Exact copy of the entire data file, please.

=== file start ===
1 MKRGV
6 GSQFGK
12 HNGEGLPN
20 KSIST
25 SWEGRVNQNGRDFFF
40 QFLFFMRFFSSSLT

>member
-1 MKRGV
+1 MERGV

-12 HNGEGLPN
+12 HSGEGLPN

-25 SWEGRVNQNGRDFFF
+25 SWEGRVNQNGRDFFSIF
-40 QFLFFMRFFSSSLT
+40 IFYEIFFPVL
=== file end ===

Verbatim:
1 MKRGV
6 GSQFGK
12 HNGEGLPN
20 KSIST
25 SWEGRVNQNGRDFFF
40 QFLFFMRFFSSSLT

>member
-1 MKRGV
+1 MERGV

-12 HNGEGLPN
+12 HSGEGLPN

-25 SWEGRVNQNGRDFFF
+25 SWEGRVNQNGRDFFSIF
-40 QFLFFMRFFSSSLT
+40 IFYEIFFPVL